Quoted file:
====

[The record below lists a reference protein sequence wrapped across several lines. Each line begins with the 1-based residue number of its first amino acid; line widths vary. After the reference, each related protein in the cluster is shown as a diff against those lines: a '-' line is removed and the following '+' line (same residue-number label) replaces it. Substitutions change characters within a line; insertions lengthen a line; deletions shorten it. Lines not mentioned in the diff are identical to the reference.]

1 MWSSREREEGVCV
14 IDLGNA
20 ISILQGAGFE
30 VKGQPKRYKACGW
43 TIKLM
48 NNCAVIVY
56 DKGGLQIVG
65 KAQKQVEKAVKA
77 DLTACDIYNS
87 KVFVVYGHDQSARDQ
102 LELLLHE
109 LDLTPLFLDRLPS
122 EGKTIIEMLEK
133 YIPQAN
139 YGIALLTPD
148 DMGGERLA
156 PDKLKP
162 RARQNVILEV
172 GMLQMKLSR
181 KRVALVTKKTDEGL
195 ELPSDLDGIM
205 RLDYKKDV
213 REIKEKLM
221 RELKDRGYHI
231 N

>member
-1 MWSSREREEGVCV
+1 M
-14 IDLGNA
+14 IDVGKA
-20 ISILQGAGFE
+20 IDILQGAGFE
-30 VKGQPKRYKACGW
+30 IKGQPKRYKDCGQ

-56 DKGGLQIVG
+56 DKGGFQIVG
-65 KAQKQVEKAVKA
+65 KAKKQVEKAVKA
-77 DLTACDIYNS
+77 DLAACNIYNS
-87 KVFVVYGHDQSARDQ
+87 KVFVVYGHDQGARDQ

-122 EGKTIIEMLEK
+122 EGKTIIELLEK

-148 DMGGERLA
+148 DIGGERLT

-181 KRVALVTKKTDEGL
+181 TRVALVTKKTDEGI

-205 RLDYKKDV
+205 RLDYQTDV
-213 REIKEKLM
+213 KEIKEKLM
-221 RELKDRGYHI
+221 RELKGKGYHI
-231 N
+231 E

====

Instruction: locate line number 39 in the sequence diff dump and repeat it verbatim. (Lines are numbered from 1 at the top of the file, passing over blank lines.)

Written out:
+65 KAKKQVEKAVKA